ISLAMABAD, Pakistan -- With the capital under a tight security lockdown, Pakistan's chief justice issued a sharp new rebuke yesterday to President Pervez Musharraf, ordering the government to release scores of opposition figures rounded up in recent days.
The demand by Chief Justice Iftikhar Chaudhry came as Musharraf gave formal notice of his intention to seek re-election as president Oct. 6, and as the Supreme Court prepared to rule on whether the Pakistani general is eligible to run for office while holding the post of army chief.
Musharraf, who seized power in a 1999 coup, has promised to relinquish his military role if re-elected to a five-year term as president next week by national and provincial assemblies. His aides have said he will remain army chief if he is not re-elected.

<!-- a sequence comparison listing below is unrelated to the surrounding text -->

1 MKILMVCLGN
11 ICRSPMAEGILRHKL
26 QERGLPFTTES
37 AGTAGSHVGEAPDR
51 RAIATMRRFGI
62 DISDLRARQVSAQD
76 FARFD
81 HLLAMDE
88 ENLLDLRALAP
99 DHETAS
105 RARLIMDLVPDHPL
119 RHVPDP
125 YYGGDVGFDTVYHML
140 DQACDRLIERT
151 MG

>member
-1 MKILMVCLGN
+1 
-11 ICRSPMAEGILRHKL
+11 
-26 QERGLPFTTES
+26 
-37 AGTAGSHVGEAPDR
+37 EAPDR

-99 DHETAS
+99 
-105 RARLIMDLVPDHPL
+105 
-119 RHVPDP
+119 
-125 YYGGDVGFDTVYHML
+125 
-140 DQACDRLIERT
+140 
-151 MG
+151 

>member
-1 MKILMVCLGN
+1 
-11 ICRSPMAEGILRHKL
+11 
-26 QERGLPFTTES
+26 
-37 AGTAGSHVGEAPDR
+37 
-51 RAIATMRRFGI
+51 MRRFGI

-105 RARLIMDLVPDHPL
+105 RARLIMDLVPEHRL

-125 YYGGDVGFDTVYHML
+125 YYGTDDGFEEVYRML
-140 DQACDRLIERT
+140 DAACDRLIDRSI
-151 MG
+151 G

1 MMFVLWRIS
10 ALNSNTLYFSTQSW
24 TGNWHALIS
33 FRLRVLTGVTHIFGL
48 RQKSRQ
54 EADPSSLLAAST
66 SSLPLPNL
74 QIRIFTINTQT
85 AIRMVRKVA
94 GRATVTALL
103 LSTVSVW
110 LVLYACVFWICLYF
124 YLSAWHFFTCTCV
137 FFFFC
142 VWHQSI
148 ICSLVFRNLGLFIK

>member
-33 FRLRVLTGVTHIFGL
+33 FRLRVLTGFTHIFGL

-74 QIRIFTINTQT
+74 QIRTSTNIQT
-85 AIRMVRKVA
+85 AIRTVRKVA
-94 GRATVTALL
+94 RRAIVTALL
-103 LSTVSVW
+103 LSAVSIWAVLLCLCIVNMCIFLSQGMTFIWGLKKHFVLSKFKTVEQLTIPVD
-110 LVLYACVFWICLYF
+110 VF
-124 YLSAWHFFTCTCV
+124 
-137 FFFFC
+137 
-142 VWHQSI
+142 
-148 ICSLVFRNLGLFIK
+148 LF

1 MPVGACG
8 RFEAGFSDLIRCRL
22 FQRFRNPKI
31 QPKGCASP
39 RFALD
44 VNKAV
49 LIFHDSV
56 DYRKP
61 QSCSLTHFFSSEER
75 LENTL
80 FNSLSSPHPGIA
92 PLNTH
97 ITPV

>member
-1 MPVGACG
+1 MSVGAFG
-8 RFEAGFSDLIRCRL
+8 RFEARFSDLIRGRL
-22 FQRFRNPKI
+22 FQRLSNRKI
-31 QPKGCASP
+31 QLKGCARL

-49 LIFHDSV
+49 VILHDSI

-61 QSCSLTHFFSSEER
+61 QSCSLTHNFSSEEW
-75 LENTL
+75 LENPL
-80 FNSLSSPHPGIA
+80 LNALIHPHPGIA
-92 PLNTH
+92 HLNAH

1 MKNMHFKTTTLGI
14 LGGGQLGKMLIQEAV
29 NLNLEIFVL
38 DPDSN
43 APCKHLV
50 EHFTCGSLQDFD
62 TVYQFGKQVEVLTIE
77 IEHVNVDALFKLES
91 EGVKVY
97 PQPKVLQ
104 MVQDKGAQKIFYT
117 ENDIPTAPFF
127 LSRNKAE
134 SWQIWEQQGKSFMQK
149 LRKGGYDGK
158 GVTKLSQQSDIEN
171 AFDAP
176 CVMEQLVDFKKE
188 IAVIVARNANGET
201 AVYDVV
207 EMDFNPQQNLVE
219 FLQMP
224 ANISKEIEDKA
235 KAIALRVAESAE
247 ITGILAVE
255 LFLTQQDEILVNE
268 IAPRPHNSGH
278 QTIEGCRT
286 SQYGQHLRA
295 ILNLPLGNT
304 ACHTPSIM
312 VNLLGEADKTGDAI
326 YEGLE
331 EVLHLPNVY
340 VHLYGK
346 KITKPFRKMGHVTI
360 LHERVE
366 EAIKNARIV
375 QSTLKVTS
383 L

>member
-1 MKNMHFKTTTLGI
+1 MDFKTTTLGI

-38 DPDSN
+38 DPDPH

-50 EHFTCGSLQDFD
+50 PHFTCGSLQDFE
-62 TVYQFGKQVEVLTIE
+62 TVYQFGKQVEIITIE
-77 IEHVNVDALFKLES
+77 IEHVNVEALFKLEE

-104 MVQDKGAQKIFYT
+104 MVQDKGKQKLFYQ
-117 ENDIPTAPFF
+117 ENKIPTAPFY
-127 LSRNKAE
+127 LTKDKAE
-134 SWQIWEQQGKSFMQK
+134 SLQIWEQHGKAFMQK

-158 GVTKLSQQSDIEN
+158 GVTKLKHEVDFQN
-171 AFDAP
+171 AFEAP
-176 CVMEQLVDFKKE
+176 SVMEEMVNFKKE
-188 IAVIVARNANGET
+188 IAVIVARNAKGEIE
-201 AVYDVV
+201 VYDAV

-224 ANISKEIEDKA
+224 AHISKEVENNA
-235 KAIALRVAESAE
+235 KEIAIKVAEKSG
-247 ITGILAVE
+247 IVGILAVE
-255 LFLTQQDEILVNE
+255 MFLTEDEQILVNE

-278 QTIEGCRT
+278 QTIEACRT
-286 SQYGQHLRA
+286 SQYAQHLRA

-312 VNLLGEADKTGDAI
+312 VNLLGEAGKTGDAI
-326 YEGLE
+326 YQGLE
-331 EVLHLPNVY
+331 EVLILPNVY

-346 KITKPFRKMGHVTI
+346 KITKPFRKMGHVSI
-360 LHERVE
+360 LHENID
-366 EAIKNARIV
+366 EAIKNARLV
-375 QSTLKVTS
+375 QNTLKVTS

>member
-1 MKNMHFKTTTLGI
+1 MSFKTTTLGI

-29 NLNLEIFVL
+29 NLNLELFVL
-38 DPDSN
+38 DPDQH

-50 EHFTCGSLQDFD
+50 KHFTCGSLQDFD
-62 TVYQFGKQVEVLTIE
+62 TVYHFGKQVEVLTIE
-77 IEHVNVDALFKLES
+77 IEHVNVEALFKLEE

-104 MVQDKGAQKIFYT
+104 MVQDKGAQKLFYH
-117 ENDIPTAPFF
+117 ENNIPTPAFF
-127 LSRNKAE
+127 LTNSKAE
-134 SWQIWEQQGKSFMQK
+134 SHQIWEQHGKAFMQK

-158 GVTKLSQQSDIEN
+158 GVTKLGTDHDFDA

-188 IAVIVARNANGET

The opposition had vowed to stage major protests yesterday to prevent Musharraf's re-election papers from being filed. But authorities blocked all roads leading to the capital, Islamabad, triggering traffic jams as workers tried to reach their jobs and students were headed for school.
Riot police erected barricades and barbed wire to seal off streets surrounding the Election Commission building, where the nomination papers were filed.
Also blocked off was the area around the Supreme Court, which is expected to hand down a landmark decision today on whether Musharraf is eligible to seek another term while holding his military post. The opposition's threat to disrupt the filing of nomination papers triggered the arrests of scores of party activists beginning Sept. 21.
Laura King writes for the Los Angeles Times.